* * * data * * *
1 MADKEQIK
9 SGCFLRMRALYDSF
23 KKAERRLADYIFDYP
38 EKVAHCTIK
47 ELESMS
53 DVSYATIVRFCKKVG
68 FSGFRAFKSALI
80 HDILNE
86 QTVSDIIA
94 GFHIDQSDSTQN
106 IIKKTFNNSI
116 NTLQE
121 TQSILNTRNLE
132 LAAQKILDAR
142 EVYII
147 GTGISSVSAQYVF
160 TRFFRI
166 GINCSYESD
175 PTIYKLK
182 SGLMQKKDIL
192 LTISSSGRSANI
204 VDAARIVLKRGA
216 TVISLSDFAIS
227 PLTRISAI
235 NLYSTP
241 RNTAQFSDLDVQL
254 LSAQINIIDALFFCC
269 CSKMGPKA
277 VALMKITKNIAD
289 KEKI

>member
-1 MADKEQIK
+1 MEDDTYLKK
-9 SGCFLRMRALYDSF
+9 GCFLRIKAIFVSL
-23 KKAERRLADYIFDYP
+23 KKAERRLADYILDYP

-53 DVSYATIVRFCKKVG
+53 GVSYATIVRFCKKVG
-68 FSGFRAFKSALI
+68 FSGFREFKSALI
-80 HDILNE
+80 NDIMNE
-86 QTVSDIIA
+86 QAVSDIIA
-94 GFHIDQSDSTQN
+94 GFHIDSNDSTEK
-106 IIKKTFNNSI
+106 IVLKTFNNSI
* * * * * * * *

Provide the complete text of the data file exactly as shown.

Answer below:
1 MADKEQIK
9 SGCFLRMRALYDSF
23 KKAERRLADYIFDYP
38 EKVAHCTIK
47 ELESMS
53 DVSYATIVRFCKKVG
68 FSGFRAFKSALI
80 HDILNE
86 QTVSDIIA
94 GFHIDQSDSTQN
106 IIKKTFNNSI
116 NTLQE
121 TQSILNTRNLE
132 LAAQKILDAR
142 EVYII
147 GTGISSVSAQYVF
160 TRFFRI
166 GINCSYESD
175 PTIYKLK
182 SGLMQKKDIL
192 LTISSSGRSANI
204 VDAARIVLKRGA
216 TVISLSDFAIS
227 PLTRISAI
235 NLYSTP
241 RNTAQFSDLDVQL
254 LSAQINIIDALFFCC
269 CSKMGPKA
277 VALMKITKNIAD
289 KEKI

>member
-1 MADKEQIK
+1 MEDDTYLKK
-9 SGCFLRMRALYDSF
+9 GCFLRIKAIFVSL
-23 KKAERRLADYIFDYP
+23 KKAERRLADYILDYP

-53 DVSYATIVRFCKKVG
+53 GVSYATIVRFCKKVG
-68 FSGFRAFKSALI
+68 FSGFREFKSALI
-80 HDILNE
+80 NDIMNE
-86 QTVSDIIA
+86 QAVSDIIA
-94 GFHIDQSDSTQN
+94 GFHIDSNDSTEK
-106 IIKKTFNNSI
+106 IVLKTFNNSI